Pragmatik pp 92-102 | Cite as

On Non-Truth Conditional Meaning

  • Diane Blakemore
Part of the Linguistische Berichte book series (LINGB)


For some time now semanticists have been concerned with a range of phenomena which suggest that linguistic meaning cannot be defined in terms of truth conditions. Some phenomena have become more notorious than others, and different writers have their different favourites. For example, speech act theorists have tended to focus their attention on illocutionary adverbials like the one in (1) and attitudinal adverbials such as the one in (2) (see Bach & Harnish 1979, Urmson 1963). Those working in Gricean pragmatics have been more interested in a range of so-called ‘little’ words which include the ones in (3–5) (see Grice 1989, Karttunen & Peters 1975). And in discourse theory and theories of text representation, where the interest in non-truth conditionality is perhaps more incidental, the focus is on so-called discourse connectives like the ones in (4–6) and particles like the one in (7) (see Knott & Dale 1994, Fraser 1990, Schiffrin 1987).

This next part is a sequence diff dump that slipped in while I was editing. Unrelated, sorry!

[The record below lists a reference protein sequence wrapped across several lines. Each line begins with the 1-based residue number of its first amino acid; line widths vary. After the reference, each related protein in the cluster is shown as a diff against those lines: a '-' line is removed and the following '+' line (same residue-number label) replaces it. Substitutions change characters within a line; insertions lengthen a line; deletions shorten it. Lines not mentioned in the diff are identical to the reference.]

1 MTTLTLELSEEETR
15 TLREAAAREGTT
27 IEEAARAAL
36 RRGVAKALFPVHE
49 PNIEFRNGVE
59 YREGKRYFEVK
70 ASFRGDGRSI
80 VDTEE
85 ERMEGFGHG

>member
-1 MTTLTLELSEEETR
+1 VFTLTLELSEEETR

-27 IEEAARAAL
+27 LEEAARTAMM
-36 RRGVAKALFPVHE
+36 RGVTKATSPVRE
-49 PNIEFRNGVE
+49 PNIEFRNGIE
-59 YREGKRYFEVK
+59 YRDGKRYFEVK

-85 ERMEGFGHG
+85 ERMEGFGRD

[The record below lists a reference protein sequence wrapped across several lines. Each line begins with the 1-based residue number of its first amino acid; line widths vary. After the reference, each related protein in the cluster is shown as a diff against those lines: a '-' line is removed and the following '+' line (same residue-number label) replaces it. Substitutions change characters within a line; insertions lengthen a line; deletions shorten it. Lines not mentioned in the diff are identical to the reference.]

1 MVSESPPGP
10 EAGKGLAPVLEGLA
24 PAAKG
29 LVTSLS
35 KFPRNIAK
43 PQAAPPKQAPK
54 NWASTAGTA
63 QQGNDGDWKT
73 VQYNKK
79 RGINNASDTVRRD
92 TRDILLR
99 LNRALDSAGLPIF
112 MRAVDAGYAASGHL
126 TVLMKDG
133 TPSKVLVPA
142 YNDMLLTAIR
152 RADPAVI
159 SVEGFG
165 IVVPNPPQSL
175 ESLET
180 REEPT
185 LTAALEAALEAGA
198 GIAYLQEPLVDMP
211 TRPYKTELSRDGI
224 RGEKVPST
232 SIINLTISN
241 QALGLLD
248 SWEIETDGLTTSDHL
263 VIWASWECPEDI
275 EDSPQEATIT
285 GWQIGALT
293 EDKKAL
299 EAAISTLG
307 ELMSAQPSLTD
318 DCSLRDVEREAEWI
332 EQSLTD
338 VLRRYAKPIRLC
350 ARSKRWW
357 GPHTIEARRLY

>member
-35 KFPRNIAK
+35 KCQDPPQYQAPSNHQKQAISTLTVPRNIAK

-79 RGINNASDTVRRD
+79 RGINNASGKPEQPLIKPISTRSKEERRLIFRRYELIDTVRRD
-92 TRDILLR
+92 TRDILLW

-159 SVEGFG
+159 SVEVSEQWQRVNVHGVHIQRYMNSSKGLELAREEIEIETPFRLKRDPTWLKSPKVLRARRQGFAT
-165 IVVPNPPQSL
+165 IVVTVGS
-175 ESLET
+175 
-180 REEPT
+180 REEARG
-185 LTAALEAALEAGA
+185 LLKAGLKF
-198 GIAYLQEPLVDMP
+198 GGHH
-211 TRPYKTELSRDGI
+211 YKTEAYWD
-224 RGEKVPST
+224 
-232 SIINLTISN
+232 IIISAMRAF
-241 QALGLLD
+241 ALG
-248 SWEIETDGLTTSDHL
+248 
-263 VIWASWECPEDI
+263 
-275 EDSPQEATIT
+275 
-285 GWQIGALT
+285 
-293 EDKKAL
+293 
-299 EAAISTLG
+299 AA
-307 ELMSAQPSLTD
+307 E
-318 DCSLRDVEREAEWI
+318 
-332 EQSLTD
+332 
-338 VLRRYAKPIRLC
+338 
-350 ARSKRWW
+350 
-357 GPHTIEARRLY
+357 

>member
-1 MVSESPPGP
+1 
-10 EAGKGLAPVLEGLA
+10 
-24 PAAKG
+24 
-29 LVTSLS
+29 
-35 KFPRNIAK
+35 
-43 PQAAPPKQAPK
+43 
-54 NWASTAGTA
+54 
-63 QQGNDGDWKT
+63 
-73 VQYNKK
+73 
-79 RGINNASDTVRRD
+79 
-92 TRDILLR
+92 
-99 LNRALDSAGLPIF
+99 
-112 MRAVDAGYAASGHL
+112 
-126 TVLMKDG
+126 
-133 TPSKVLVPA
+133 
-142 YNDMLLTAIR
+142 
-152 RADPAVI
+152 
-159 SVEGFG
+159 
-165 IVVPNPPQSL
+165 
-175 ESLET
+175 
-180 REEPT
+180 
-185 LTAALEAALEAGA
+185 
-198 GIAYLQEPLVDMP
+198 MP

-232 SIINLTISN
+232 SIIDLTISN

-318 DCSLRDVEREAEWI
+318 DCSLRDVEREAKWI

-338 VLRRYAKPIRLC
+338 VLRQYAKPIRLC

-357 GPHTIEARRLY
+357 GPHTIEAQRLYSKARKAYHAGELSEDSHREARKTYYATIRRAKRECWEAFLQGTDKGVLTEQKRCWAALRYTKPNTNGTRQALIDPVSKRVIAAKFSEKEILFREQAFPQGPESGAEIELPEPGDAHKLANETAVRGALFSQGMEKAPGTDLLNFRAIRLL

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Copyright information

© Springer Fachmedien Wiesbaden 1997

Authors and Affiliations

  • Diane Blakemore
    • 1
  1. 1.SouthamptonUK

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